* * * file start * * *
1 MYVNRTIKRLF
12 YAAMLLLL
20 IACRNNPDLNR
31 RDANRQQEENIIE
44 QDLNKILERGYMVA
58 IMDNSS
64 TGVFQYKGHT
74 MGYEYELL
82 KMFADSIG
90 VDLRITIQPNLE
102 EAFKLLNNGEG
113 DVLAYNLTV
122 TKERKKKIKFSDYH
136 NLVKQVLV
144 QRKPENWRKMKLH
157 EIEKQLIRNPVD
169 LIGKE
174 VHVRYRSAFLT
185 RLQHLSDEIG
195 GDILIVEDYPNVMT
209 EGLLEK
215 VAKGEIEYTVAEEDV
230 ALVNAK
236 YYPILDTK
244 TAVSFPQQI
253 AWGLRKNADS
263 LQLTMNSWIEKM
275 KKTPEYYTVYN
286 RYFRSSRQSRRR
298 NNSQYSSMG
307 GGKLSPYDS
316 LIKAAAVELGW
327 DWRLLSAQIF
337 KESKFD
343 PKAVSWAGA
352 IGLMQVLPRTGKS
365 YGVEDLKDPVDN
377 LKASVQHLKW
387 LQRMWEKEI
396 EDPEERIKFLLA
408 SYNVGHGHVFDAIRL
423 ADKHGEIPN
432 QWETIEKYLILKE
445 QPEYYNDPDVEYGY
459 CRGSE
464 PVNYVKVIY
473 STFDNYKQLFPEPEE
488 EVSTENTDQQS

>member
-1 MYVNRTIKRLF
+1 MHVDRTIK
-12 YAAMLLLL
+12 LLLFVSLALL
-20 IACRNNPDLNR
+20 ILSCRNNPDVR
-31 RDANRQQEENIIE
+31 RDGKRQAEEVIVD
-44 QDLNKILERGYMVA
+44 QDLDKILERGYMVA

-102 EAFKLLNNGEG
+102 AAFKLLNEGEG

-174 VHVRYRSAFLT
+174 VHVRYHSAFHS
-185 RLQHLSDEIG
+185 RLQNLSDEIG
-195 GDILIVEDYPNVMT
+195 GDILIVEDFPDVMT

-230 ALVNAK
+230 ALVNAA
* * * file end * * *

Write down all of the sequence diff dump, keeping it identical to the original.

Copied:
1 MYVNRTIKRLF
12 YAAMLLLL
20 IACRNNPDLNR
31 RDANRQQEENIIE
44 QDLNKILERGYMVA
58 IMDNSS
64 TGVFQYKGHT
74 MGYEYELL
82 KMFADSIG
90 VDLRITIQPNLE
102 EAFKLLNNGEG
113 DVLAYNLTV
122 TKERKKKIKFSDYH
136 NLVKQVLV
144 QRKPENWRKMKLH
157 EIEKQLIRNPVD
169 LIGKE
174 VHVRYRSAFLT
185 RLQHLSDEIG
195 GDILIVEDYPNVMT
209 EGLLEK
215 VAKGEIEYTVAEEDV
230 ALVNAK
236 YYPILDTK
244 TAVSFPQQI
253 AWGLRKNADS
263 LQLTMNSWIEKM
275 KKTPEYYTVYN
286 RYFRSSRQSRRR
298 NNSQYSSMG
307 GGKLSPYDS
316 LIKAAAVELGW
327 DWRLLSAQIF
337 KESKFD
343 PKAVSWAGA
352 IGLMQVLPRTGKS
365 YGVEDLKDPVDN
377 LKASVQHLKW
387 LQRMWEKEI
396 EDPEERIKFLLA
408 SYNVGHGHVFDAIRL
423 ADKHGEIPN
432 QWETIEKYLILKE
445 QPEYYNDPDVEYGY
459 CRGSE
464 PVNYVKVIY
473 STFDNYKQLFPEPEE
488 EVSTENTDQQS

>member
-1 MYVNRTIKRLF
+1 MHVDRTIK
-12 YAAMLLLL
+12 LLLFVSLALL
-20 IACRNNPDLNR
+20 ILSCRNNPDVR
-31 RDANRQQEENIIE
+31 RDGKRQAEEVIVD
-44 QDLNKILERGYMVA
+44 QDLDKILERGYMVA

-102 EAFKLLNNGEG
+102 AAFKLLNEGEG

-174 VHVRYRSAFLT
+174 VHVRYHSAFHS
-185 RLQHLSDEIG
+185 RLQNLSDEIG
-195 GDILIVEDYPNVMT
+195 GDILIVEDFPDVMT

-230 ALVNAK
+230 ALVNAA